Why does this newspaper pose a challenge to Israeli democracy? In March 2014, Israeli parliament member Eitan Cabel[2] proposed a law that would render illegal the wide, free of charge distribution of a full-sized newspaper. As Israel Hayom is the only free newspaper in Israel, it is apparent that the law aims to hurt only Israel Hayom. The law, known as the “Israel Hayom Law,” immediately aroused controversy in Israel. It managed to divide traditional political alliances; for example, in addition to the Labour party, the law proposal was sponsored by members of six other parties, including those in coalition with the Netanyahu’s “Likud” party. Those who support the law claim that by having to pay for the newspaper, the exposure rate of the newspaper will decrease, giving the other newspapers a chance to compete with Israel Hayom fairly. Those who oppose the law claim that this legislation is undemocratic, since it aims to shut down a specific newspaper and threatens the freedom of speech in Israel.

On November 12, 2014, the “Israel Hayom Law” passed the preliminary vote and is now being discussed in the Israeli Parliament committees. Following discussion, it will once again be voted on, and will eventually become a law should enough votes be received. Experts argue, however, that the bill will never pass. Regardless, there are problems created by the existence of Israel Hayom that need to be handled.

To conclude, I would like to offer some suggestions on how to address the issue in a more democratic way. First, it has previously been suggested that, due to its success, Israel Hayom should be considered a monopoly. If this was the case, advertisement pricing could be regulated, forcing Israel Hayom to raise its price for ad space.  This would, in part, give other newspapers a more even playing field upon which to attract advertisers and compete financially. A second possible solution might be to legislate rules dealing with the transparency of media outlet ownership. These rules would compel all media outlets, including Israel Hayom, to be more transparent about their economic and political interests. Similar legislation exists in Germany and France, but the attempt to legislate such a law in Israel failed almost seven years ago.. The controversy surrounding the “Israel Hayom Law,” however, offers an opportunity to revive this transparency legislation.  Finally, though it may sound naïve, it would be beneficial to create more media literacy programs to educate the public on the ‘behind the scenes’ happenings of Israeli newspapers, including those of Israel Hayom. There are not many programs in Israel currently dealing with this issue. The ones that do exist today primarily target children and teenagers, while focusing on the dangers of being exposed to indecent content on television and online. Thus, media literacy programs for adults are needed in order to teach citizens about the political and financial interests of media outlet owners, including, but not limited to, the owner of Israel Hayom.  In this way, citizens could learn  to critically evaluate the news they receive from different media outlets and to distinguish between news and political propaganda.  A combination of these solutions will ensure that both Israel Today and the democratic character of Israel will continue to exist both now and in the future.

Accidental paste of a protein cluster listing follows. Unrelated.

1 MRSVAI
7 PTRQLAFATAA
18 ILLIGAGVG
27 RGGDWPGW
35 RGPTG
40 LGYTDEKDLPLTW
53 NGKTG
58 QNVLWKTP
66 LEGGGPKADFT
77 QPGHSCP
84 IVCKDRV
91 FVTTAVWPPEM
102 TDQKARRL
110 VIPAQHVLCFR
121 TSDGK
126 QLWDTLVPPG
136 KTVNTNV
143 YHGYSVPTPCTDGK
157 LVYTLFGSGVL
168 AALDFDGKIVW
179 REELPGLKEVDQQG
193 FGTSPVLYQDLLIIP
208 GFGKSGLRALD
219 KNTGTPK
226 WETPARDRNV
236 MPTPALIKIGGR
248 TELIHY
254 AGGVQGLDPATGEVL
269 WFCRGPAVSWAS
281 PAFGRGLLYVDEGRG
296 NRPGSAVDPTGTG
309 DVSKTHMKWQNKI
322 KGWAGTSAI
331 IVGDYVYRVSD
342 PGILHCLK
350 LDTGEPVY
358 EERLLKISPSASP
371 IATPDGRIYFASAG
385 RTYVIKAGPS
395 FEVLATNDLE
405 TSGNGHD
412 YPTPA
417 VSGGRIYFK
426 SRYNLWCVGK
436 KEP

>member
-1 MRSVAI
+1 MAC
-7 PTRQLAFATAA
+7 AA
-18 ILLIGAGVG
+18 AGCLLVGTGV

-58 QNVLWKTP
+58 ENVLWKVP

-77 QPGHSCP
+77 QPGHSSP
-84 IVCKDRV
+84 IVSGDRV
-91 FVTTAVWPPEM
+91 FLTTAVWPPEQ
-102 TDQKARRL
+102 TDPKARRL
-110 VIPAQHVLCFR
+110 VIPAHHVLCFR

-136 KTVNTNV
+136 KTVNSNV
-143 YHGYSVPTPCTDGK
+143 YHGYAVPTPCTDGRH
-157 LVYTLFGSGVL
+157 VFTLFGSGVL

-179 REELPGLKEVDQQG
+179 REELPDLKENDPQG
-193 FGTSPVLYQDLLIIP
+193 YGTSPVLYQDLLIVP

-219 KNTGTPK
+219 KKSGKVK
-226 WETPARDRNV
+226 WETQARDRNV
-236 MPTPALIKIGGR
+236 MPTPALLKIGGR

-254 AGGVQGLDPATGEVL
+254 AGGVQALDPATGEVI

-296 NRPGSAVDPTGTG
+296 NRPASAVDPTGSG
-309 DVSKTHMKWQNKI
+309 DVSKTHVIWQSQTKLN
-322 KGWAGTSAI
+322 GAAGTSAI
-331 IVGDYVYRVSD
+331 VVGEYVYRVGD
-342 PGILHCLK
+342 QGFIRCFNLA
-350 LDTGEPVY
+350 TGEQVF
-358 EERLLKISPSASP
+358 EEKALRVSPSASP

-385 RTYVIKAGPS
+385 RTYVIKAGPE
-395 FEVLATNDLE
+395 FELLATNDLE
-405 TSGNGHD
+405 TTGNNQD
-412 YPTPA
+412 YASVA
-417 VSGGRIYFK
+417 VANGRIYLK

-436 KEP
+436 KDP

[1] The head of the “Likud” party in Israel and Israel prime minister since 2009

[2] A member of the “Labour” party, which opposes the Likud party in the Israeli parliament

 

Efrat Daskal is a doctoral candidate in the Department of Communication and Journalism, at the Hebrew University of Jerusalem. Her research interests are media ethics, media policy and media literacy. To read her full bio, click here.